Leaving a TrailCancer Blogs, Communicating with Family — By Michelle Korrell on June 2, 2011 at 11:10 am
“Do not go where the path may lead. Go instead where there is no path and leave a trail.” Ralph Waldo Emerson
Dennis Pyritz, of www.beingcancer.net, raised an interesting topic this week. He was talking about the community of cancer bloggers and just asking questions about what motivates people to blog about their experiences, why they continue even after treatment has ended and what it means to be part of the larger picture. It’s good timing because I have been thinking about some of those very issues but more related to the decisions that people make after they have gone through a difficult situation such as cancer.
We all know that cancer has a way of sorting out our relationships for us. We quickly see which friend is willing to rise to the challenge, which relative stranger comes out of nowhere to go above and beyond for us and which friends and family members simply fade away. I have known people to be astonished and dismayed to discover that the very friend that they expected to understand the best failed them. How could it be that the friend whose own life had been touched by cancer would be the one to turn away? I have really been considering this over the last few weeks. What is it that makes some of us extend a hand to help another in a similar situation? And conversely, why do the others not feel compelled to assist, to give back, join the fight or pave the way?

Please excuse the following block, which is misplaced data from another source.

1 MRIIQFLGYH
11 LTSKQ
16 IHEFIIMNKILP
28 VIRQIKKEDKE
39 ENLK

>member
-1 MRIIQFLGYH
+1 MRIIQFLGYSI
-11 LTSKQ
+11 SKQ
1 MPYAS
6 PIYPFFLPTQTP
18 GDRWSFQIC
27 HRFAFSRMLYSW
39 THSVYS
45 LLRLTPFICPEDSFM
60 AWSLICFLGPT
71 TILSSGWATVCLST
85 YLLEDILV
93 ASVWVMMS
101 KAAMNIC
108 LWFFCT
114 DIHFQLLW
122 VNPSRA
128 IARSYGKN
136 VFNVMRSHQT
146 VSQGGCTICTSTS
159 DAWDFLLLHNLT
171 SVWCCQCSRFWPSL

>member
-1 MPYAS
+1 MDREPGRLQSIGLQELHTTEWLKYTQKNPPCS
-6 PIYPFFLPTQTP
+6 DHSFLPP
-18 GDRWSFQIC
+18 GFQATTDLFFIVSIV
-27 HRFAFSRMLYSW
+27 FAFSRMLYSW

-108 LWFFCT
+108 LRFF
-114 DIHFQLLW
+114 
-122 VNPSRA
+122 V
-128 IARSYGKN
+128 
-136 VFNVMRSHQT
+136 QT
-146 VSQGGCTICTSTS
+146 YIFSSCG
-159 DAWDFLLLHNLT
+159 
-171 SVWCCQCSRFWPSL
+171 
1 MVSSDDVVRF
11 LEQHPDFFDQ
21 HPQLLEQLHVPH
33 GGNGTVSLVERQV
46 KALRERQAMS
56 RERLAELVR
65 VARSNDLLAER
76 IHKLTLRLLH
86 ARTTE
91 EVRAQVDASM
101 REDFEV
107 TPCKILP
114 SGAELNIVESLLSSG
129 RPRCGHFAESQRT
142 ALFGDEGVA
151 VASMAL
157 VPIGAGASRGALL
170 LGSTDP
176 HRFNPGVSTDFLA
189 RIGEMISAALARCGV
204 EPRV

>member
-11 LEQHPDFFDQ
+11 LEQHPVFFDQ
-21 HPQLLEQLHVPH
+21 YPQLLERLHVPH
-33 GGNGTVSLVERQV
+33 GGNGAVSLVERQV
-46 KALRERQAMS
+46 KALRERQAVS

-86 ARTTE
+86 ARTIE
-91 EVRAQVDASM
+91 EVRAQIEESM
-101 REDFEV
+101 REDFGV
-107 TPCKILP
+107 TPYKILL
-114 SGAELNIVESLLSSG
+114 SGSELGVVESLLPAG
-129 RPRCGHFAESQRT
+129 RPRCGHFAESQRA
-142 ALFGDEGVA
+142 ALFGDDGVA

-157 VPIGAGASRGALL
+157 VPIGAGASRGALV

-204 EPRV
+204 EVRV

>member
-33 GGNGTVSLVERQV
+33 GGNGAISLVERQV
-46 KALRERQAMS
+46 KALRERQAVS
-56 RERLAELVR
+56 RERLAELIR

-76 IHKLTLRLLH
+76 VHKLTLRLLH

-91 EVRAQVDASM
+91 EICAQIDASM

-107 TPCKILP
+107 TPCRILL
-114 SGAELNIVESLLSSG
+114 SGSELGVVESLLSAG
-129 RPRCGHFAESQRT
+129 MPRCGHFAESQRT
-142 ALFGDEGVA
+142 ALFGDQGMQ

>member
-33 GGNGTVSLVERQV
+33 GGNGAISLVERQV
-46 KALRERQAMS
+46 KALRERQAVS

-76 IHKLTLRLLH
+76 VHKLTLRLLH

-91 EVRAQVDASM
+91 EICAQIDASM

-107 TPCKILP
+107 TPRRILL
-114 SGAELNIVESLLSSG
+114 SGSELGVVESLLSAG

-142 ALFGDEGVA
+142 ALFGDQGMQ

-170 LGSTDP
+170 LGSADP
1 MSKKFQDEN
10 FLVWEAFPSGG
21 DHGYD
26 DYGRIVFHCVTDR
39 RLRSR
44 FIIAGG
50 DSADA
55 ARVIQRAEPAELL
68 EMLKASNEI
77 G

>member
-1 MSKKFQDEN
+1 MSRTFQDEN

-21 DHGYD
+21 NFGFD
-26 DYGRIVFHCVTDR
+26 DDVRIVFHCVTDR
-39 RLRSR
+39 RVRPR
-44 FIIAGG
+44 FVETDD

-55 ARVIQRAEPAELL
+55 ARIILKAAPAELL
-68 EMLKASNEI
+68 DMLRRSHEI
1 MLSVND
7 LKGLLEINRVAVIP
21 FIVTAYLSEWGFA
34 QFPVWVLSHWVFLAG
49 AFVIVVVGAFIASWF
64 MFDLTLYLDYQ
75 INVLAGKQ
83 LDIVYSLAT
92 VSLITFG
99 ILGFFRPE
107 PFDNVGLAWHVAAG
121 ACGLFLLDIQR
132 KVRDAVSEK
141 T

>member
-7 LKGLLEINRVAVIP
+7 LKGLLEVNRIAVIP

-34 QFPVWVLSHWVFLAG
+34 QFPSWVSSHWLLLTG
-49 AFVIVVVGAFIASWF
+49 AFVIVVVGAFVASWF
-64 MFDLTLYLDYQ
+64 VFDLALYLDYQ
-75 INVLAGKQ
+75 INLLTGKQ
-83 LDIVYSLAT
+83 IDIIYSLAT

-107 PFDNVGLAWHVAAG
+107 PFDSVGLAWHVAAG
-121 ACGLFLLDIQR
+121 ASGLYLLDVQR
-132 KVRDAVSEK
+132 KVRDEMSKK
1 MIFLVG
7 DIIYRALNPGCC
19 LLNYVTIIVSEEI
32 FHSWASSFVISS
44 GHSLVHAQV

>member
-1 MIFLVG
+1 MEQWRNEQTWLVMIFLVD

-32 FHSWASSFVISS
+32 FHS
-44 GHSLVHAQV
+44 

Personally, I am here to try to provide the resources that I looked for and could not find for our son. I am here to express the thoughts that I did not feel previously able to put into words. When my husband was in treatment, I did not have the strength, time or wits about me to put a website together to help others. I guess that is not very admirable in the face of people who devote their days to the cause even as they actively fight their disease. But it’s true and although I showed up a bit late for the party, I am here now.
And I do want to validate other spouses in their own inability to focus on anything aside from what is happening in their very own homes for a time. I do want to respect that just as we all grieve in different ways, we also do cope in different ways, rage in different ways and heal in different ways. But don’t all of those emotions come from the same place within us?
I think that is the reason that I do not understand why others do not feel the desire or responsibility of making the path a bit smoother for someone who is coming behind. Especially if someone else walked before us cutting a wide swath in the thicket to make our own trudging a bit easier. Or maybe walked along with us just so we wouldn’t feel alone.
And so, Dennis, I think that’s part of why I blog in the wee hours of the morning. Because if I didn’t emerge from my husband’s diagnosis a little bit wiser or more resourceful or kinder or more grateful then I think I failed him in some way. And I don’t want this family to go back and try it again, that’s for sure.